GTX Integrates BluVision Bluetooth Tech into Memory-Care Safety System

The company, which already sells a GPS-based solution designed to help caregivers monitor the outdoor locations of patients with Alzheimer's or other cognitive illnesses, is now offering a Bluetooth version for monitoring patient locations inside care facilities.
By Mary Catherine O'Connor
Feb 09, 2015

According to the Alzheimer's Association, more than 5 million Americans are currently living with Alzheimer's disease, and another person is diagnosed every 67 seconds. Providing care for people suffering from Alzheimer's and other cognitive diseases is challenging on many fronts, not the least of which is having to monitor the patients' locations at all times to ensure their safety.

GTX Corp., a Los Angeles-based firm that sells a number of location-tracking devices and services, began selling GPS SmartSole a year ago. GPS SmartSole is an insole with an embedded rechargeable GPS module made by Telit Wireless. When a user is outdoors, the module transmits its GPS coordinates, which are converted onto a map that loved ones or caregivers (who pay a monthly subscription fee ranging from $30 to $50, as well as $299 for the product) can access via the SmartSole Web portal or smartphone application.

GTX's BLE SmartSole insole
Now, GTX has just released BLE SmartSole. Instead of a GPS module, this product contains an embedded Bluetooth beacon, made by BluVision, which transmits a signal to BluFi, a Bluetooth-to-Wi-Fi sensor that BluVision also offers. Through the facility's Wi-Fi network, the data is forwarded to BluVision's cloud-based servers, where the data is then filtered and sent to SmartSole software via an application programming interface (API). GTX will market the BLE SmartSole to assisted-living and nursing-care facilities.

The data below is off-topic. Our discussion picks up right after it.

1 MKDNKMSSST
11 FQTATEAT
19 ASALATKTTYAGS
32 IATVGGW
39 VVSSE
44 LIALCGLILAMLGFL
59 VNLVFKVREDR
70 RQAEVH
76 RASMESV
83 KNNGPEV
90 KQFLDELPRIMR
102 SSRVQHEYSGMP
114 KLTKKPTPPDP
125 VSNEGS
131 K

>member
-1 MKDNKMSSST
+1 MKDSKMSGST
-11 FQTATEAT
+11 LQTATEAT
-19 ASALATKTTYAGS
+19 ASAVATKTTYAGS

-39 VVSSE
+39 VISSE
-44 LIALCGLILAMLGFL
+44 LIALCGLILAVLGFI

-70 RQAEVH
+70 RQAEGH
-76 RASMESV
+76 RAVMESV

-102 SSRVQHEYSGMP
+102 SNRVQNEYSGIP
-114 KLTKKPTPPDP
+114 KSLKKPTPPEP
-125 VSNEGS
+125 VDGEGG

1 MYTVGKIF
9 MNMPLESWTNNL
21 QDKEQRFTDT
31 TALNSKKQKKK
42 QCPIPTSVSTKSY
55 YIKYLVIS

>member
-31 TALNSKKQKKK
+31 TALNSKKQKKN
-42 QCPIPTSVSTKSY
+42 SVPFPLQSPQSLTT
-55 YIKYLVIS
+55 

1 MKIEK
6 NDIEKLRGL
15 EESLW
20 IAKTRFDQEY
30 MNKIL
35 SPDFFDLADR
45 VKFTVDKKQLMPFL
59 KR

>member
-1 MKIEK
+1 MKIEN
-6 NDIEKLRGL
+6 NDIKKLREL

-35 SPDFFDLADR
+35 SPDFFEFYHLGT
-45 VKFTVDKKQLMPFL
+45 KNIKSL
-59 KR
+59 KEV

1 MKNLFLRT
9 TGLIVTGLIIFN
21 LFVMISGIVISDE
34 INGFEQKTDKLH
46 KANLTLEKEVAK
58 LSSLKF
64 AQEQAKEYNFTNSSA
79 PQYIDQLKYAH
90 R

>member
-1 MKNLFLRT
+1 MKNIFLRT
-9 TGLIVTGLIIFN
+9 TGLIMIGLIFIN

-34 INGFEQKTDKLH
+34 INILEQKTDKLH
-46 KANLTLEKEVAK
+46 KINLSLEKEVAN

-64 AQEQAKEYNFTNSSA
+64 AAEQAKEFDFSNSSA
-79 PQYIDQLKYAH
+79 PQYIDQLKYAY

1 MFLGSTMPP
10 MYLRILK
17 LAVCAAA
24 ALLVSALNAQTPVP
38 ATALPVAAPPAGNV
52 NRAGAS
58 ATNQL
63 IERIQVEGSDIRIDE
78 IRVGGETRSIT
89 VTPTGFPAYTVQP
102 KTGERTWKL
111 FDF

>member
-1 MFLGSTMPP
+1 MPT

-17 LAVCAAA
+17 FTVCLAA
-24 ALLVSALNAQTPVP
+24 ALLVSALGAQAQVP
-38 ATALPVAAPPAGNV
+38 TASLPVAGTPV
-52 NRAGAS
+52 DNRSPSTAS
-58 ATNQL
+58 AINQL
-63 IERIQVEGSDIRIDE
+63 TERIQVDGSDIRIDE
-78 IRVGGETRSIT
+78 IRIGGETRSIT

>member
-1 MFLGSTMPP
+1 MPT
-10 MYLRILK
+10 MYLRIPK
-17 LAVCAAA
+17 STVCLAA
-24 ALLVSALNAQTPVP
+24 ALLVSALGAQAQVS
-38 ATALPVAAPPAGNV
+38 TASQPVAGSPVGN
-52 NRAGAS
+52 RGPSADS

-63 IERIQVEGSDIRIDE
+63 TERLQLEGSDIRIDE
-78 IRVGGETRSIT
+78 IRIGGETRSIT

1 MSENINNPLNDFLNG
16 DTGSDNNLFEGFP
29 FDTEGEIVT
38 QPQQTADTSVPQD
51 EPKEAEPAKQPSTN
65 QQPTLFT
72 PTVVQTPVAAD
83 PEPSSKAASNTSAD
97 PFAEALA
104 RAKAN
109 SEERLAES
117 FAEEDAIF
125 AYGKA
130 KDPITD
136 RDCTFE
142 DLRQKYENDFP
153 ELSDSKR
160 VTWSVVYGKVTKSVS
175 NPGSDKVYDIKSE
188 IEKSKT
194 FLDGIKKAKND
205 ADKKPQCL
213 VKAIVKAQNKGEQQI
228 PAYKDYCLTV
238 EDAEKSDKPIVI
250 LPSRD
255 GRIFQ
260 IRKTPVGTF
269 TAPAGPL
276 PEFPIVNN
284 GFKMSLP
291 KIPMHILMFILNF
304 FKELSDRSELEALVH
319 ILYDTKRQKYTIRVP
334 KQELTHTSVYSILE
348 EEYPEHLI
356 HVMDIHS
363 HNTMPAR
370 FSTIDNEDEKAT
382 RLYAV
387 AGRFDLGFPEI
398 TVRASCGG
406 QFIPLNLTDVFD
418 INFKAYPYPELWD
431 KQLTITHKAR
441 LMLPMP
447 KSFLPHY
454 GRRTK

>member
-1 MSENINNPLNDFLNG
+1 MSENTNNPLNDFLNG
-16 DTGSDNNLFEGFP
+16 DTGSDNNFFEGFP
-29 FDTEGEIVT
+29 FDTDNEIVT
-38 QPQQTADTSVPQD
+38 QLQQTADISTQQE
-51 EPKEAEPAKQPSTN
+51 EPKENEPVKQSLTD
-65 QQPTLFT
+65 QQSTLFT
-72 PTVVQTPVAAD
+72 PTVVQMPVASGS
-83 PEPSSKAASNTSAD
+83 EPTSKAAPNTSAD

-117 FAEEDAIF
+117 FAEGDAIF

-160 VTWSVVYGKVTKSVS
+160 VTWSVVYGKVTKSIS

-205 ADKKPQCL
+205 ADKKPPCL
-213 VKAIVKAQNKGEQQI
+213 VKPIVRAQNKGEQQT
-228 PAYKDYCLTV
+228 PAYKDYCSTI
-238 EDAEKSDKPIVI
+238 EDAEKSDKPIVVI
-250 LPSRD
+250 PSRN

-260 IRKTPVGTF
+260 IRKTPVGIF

Patrick Bertagna, GTX's CEO, says the shoe insole is a great form factor for tracking devices for the elderly, since it avoids the stigma associated with bracelets or pendants that other tracking systems employ. "Patients don't want to be stigmatized with a tracking device," he says. "Putting such a device inside the shoe gets rid of that stigma."

The insole form factor also means that only patients wearing shoes with the insoles can be located via the SmartSole system. So facility personnel would not be alerted if, for example, a patient were to wander out of bed.

Bertagna says his company opted to employ Bluetooth technology for its indoor tracking system due to its ease of use and simple installation process, compared with those of other tracking systems.

"With [other forms of] RFID, for example, it is expensive to install [readers and] repeaters, and they need to be installed by a professional, whereas the BluFi is plug-and-play," Bertagna explains. "An administrator could set up an entire facility."

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